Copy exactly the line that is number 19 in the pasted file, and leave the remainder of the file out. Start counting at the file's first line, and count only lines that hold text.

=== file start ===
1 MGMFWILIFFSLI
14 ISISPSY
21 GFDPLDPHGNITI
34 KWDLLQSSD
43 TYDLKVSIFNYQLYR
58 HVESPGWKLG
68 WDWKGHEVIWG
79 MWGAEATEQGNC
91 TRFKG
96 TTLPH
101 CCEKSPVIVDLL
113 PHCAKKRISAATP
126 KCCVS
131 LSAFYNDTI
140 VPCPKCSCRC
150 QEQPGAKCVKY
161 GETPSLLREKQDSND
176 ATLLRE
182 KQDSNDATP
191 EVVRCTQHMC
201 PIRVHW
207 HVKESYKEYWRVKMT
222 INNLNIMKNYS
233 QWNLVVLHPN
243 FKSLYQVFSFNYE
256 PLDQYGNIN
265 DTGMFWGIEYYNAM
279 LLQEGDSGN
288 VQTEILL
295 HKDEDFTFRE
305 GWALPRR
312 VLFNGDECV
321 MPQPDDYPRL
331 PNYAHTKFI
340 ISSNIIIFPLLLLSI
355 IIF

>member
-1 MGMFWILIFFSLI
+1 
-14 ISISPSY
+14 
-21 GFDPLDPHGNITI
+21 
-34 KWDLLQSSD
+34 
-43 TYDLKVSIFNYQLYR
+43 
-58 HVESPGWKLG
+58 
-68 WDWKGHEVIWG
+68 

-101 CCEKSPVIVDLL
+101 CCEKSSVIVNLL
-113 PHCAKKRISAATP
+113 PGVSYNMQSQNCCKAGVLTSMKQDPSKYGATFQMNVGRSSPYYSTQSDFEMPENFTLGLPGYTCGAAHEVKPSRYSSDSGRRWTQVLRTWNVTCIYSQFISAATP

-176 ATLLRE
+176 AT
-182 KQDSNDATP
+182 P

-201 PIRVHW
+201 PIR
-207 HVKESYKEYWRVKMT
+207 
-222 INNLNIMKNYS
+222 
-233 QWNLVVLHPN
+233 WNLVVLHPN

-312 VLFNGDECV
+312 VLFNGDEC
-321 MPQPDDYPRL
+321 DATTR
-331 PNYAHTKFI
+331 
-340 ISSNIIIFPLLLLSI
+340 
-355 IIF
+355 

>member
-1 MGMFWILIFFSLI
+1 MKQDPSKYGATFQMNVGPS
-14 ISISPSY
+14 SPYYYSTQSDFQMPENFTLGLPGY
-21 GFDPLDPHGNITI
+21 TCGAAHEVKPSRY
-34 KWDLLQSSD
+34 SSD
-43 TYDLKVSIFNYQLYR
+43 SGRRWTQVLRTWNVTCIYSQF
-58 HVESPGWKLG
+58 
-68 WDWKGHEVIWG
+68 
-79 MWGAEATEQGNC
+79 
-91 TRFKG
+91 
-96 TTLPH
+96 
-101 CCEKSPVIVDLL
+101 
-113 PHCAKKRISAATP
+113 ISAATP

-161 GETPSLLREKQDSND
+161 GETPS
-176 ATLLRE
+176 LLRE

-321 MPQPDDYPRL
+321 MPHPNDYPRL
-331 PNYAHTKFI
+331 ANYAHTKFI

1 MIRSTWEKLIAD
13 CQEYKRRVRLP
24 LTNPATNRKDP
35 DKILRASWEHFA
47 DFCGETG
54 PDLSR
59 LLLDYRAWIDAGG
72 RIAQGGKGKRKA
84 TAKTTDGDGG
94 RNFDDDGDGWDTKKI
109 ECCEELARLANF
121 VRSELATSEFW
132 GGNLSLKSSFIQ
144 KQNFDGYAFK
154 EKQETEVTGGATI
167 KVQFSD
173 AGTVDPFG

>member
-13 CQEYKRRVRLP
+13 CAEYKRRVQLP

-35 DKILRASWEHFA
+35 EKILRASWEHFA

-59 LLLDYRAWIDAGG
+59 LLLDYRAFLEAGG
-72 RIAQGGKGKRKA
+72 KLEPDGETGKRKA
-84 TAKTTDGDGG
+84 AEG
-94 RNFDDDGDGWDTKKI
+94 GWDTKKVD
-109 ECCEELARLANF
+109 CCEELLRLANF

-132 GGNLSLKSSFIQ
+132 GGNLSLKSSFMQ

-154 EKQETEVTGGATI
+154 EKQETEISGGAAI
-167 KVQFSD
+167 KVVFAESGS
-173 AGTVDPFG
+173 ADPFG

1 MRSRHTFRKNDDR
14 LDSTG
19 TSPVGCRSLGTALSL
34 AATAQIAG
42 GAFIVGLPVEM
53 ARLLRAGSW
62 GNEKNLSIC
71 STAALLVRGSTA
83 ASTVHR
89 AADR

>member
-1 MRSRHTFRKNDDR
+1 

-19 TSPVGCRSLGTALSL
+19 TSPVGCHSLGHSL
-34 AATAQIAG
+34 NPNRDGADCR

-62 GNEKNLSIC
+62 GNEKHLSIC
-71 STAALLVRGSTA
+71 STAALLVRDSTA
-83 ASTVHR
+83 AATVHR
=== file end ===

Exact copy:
182 KQDSNDATP